Hand-dug Well Water Quality: The Case of Two Peri-Urban Communities in Ghana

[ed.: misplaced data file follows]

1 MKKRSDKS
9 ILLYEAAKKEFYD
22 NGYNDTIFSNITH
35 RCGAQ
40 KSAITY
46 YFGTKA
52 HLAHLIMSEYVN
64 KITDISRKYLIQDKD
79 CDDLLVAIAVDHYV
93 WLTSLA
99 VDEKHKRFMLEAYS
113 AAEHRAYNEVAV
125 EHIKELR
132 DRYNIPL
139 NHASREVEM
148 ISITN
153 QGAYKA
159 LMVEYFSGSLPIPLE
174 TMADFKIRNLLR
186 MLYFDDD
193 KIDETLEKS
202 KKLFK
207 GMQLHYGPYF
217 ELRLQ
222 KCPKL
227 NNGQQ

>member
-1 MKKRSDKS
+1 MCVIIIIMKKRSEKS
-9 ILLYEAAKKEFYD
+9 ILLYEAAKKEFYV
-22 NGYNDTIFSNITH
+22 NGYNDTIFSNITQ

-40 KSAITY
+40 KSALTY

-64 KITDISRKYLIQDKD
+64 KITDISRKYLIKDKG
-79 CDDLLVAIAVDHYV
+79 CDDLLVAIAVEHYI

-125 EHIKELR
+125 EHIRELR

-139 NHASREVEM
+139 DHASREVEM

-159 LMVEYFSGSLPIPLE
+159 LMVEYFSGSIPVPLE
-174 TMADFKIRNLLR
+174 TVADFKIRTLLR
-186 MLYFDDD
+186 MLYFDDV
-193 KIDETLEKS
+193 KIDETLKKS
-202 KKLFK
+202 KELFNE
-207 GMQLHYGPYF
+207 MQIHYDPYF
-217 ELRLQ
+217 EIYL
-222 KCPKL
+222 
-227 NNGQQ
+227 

Many rural and peri-urban areas in developing countries including Ghana face challenges with access to good quality drinking water. These areas often depend on surface water or ground water sources which are often compromised with excess levels of nitrate, chloride and microbial pathogens. This study sought to assess the effect of household latrine system on household water quality of two peri-urban communities in the Upper West Region of Ghana. Geographic Information Systems were used to map the latrine location and elevation of household wells relative to latrines. Latrines and wells were visually inspected. Water samples were also collected from the selected household wells and tested for pH, chlorine, turbidity, colour, conductivity, temperature, total dissolved solids, nitrites and nitrates. Selected community borehole water were used for controls. The study showed average latrine location relative to household well was 13.7 m. The difference in elevation between the wells and latrines is at an average of 0.7m. All the household latrines were improved latrines and household wells with 47% of them having lids to cover them. The water quality observed were all within the WHO drinking water quality for the physicochemical parameters assessed. The study however showed higher levels of nitrate in household wells than bore holes. The need to educate households in locating of Kraals relative to household water systems is needed. Further studies including environmental and geological assessments are required to establish the observations made regarding why areas of high latrine concentrations had lower nitrate levels. Also microbiological studies to establish the safety of water for drinking is required.